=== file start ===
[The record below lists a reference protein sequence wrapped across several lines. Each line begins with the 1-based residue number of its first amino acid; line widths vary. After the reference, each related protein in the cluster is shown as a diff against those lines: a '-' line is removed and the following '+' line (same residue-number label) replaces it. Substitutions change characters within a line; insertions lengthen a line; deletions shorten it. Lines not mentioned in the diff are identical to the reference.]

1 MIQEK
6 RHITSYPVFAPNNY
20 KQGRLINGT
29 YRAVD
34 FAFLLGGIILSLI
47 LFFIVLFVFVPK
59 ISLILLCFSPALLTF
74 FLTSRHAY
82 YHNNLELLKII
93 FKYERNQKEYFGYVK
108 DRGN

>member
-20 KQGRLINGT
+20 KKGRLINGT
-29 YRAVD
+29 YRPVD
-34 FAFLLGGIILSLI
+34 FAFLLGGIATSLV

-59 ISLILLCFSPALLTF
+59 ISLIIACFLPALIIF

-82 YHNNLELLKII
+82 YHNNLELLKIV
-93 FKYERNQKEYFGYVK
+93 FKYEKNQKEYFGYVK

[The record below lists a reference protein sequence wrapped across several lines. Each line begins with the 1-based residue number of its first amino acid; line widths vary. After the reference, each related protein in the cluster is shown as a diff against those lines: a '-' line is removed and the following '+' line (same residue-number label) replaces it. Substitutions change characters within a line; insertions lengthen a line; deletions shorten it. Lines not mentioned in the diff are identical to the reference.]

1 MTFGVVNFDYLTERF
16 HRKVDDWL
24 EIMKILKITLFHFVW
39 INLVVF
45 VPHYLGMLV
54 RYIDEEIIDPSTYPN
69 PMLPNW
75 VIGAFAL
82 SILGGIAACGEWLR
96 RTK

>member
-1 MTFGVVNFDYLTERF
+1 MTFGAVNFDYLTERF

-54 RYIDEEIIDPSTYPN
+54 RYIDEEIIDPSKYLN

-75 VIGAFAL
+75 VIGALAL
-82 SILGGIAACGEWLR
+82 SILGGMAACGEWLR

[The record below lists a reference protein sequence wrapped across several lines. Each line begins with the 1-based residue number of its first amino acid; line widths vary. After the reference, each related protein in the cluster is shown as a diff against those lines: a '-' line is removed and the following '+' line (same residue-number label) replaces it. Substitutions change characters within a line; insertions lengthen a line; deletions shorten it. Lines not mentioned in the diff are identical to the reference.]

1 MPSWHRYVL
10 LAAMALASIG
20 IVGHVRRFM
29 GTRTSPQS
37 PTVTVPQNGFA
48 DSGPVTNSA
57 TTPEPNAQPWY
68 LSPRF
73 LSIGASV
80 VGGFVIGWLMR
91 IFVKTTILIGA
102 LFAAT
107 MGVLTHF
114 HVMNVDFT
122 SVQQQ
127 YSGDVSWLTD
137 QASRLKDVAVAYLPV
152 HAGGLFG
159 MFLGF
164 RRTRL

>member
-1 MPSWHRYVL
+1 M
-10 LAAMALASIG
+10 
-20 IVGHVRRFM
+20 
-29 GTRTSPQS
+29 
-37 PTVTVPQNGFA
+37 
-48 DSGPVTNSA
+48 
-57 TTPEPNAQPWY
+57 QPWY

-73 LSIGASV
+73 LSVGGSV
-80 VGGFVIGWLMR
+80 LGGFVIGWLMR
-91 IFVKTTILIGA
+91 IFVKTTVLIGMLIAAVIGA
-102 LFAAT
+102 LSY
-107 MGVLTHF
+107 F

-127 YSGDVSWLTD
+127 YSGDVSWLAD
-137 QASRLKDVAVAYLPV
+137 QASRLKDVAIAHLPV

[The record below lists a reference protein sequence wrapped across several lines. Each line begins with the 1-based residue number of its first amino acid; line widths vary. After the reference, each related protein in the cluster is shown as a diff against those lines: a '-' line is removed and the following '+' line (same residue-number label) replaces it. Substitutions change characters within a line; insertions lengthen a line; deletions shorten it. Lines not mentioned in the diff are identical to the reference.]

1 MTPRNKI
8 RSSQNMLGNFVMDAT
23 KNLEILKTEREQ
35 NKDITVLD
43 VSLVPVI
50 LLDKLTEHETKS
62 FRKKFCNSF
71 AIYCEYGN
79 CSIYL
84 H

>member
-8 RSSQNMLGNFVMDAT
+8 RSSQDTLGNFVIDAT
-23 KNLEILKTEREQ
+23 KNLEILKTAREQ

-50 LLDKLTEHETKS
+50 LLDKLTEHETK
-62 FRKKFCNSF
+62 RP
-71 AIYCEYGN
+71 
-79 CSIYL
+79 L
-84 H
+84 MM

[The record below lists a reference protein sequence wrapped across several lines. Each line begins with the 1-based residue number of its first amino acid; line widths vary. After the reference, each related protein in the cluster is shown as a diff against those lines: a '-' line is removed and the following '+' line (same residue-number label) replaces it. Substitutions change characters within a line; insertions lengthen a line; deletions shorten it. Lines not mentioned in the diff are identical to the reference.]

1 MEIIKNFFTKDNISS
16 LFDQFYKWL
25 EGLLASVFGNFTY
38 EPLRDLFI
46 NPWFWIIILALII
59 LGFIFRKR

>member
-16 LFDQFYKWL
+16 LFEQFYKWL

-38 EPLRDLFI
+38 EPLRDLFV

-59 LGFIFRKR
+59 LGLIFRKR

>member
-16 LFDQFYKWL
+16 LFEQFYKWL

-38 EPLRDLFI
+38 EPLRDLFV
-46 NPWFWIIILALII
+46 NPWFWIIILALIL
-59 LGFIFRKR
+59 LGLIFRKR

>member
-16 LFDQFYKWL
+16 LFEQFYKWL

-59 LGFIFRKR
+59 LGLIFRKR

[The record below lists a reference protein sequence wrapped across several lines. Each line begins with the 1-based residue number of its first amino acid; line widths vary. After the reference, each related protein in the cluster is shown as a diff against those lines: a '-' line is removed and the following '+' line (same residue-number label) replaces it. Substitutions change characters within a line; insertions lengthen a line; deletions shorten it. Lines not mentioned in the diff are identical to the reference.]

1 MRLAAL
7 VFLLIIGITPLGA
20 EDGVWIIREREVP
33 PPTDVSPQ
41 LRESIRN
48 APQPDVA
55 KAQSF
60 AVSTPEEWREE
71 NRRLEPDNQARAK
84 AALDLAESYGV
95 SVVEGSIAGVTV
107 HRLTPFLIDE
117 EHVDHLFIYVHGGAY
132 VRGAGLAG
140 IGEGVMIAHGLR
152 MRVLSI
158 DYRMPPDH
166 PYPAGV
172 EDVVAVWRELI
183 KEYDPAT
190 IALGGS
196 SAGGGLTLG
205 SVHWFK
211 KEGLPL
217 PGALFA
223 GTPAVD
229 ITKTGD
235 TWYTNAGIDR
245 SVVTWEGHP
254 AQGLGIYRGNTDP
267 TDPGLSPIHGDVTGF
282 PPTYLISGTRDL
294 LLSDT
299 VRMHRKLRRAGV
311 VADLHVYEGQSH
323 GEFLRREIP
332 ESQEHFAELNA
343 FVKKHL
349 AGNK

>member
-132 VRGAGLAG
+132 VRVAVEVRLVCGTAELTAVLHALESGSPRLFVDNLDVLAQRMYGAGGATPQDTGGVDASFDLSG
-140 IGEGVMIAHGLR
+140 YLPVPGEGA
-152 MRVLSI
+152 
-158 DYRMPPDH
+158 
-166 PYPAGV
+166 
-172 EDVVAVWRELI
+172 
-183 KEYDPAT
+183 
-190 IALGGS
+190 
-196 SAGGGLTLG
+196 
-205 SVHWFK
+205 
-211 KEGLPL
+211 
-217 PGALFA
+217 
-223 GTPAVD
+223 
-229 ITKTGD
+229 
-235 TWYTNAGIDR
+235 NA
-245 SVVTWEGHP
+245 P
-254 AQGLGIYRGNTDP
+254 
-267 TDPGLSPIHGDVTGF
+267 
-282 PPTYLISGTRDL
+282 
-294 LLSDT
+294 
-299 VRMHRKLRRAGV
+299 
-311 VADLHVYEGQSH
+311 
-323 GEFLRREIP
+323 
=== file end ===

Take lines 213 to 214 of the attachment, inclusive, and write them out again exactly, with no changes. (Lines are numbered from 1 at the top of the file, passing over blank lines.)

-217 PGALFA
+217 